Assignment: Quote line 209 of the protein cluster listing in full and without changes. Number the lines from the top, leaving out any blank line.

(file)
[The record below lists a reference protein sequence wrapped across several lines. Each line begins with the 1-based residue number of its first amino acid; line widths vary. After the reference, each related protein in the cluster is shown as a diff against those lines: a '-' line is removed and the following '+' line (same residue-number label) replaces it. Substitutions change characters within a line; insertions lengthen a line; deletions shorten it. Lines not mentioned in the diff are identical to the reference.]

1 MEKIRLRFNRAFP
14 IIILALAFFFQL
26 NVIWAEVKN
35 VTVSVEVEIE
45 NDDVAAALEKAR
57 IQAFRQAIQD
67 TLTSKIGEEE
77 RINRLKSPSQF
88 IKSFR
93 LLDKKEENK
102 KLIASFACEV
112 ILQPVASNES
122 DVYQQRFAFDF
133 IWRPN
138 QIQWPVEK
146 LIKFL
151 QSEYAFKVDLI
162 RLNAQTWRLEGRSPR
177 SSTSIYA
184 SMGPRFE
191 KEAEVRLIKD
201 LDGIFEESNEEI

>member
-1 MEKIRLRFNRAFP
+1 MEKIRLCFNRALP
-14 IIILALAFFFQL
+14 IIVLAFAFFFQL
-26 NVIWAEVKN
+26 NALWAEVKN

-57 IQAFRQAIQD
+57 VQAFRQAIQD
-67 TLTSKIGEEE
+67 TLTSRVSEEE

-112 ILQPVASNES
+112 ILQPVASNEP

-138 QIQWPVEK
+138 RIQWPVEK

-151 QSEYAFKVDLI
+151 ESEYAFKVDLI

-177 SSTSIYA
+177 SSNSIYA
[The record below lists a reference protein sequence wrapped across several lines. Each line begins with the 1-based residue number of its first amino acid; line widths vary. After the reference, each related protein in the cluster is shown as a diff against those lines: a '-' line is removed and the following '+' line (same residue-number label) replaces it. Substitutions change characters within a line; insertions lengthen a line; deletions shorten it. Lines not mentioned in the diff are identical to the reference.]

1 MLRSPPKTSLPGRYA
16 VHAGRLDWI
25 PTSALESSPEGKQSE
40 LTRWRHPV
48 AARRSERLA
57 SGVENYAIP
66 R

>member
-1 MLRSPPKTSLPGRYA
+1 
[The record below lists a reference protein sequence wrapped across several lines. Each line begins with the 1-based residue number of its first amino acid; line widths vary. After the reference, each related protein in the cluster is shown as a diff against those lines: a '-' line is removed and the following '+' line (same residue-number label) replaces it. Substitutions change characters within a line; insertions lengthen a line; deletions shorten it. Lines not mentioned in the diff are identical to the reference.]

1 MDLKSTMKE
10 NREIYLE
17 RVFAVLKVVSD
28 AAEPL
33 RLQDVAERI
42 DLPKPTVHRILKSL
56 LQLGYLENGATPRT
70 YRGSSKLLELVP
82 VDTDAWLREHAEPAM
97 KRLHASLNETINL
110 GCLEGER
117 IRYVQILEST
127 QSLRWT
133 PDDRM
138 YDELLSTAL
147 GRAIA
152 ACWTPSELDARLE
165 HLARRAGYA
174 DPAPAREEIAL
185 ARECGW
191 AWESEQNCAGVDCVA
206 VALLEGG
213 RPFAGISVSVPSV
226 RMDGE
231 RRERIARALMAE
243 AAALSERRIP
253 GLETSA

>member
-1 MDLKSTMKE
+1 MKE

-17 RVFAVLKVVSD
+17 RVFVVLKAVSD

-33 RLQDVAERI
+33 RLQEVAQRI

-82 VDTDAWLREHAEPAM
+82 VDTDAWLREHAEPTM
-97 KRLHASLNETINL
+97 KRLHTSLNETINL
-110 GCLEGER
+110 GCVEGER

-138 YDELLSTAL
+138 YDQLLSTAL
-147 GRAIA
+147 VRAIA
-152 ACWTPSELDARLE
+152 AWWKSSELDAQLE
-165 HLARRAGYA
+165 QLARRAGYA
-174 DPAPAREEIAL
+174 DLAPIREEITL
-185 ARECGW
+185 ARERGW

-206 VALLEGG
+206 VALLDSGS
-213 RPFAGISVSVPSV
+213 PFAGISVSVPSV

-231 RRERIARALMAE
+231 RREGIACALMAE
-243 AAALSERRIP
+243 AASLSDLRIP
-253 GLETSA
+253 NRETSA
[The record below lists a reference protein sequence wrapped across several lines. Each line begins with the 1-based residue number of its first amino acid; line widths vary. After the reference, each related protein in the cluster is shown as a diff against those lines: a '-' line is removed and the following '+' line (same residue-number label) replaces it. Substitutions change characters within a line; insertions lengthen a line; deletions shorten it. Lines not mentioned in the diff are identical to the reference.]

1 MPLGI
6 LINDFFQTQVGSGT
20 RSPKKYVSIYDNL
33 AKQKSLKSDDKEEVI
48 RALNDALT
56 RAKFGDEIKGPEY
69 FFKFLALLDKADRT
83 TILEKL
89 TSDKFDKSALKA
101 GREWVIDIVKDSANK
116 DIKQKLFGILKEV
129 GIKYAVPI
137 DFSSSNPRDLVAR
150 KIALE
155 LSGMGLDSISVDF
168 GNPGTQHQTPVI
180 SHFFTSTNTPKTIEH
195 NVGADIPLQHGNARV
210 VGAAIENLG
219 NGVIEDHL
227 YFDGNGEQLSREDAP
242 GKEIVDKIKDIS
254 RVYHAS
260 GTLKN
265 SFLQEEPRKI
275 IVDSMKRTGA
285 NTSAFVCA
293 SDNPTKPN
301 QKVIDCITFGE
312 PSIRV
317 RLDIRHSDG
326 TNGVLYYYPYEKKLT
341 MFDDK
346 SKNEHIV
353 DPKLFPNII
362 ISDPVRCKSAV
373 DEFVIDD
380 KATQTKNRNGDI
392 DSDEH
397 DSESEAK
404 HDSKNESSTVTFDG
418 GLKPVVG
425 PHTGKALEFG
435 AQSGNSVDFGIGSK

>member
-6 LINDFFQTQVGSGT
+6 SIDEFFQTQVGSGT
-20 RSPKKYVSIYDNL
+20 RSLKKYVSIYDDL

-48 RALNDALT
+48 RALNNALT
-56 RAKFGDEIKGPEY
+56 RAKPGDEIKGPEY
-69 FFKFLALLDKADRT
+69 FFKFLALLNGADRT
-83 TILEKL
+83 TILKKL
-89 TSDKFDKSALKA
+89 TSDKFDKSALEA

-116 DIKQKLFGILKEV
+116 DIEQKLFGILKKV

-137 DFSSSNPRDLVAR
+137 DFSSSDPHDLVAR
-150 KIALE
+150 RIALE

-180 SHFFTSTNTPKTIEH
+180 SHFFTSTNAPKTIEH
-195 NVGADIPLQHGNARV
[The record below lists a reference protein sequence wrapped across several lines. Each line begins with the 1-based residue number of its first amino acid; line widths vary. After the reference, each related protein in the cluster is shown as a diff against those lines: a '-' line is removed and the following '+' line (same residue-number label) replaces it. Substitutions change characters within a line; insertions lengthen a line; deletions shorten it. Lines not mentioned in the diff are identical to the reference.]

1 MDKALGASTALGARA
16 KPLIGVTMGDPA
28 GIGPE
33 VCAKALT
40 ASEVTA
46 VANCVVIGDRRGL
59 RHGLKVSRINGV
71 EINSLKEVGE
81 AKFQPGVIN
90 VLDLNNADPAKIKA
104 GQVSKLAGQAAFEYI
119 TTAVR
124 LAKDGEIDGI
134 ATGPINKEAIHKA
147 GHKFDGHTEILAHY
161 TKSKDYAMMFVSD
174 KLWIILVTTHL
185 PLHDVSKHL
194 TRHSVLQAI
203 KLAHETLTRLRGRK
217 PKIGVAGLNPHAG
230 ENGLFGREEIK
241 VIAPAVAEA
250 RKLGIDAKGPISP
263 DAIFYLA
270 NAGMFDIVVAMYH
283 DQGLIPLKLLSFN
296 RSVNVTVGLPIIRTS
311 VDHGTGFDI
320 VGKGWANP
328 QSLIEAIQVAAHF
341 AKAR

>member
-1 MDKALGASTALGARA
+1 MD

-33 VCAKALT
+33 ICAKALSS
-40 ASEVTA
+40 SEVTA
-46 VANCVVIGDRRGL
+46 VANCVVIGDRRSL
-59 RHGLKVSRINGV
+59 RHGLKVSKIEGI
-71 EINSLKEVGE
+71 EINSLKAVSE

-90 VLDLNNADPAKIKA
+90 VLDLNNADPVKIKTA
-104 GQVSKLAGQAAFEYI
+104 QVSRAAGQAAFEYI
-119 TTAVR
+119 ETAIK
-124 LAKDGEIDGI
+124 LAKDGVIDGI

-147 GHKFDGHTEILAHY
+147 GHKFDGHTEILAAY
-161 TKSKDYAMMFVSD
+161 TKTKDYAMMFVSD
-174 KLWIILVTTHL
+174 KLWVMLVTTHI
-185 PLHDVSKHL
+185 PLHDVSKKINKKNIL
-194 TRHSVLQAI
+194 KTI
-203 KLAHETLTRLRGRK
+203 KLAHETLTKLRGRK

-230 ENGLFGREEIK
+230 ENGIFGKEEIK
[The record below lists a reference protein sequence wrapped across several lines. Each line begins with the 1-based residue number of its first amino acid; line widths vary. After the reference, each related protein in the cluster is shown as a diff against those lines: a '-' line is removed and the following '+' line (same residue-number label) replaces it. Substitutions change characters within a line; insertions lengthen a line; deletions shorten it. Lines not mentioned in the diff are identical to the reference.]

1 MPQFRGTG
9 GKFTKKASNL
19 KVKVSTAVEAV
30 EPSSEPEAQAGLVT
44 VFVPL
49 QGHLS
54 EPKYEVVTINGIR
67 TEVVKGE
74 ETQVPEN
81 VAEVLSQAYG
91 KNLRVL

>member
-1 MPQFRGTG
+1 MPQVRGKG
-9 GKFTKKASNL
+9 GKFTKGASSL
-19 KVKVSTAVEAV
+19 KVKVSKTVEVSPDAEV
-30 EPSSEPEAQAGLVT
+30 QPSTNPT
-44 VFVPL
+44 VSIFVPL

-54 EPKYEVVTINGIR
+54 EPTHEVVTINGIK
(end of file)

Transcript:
241 VIAPAVAEA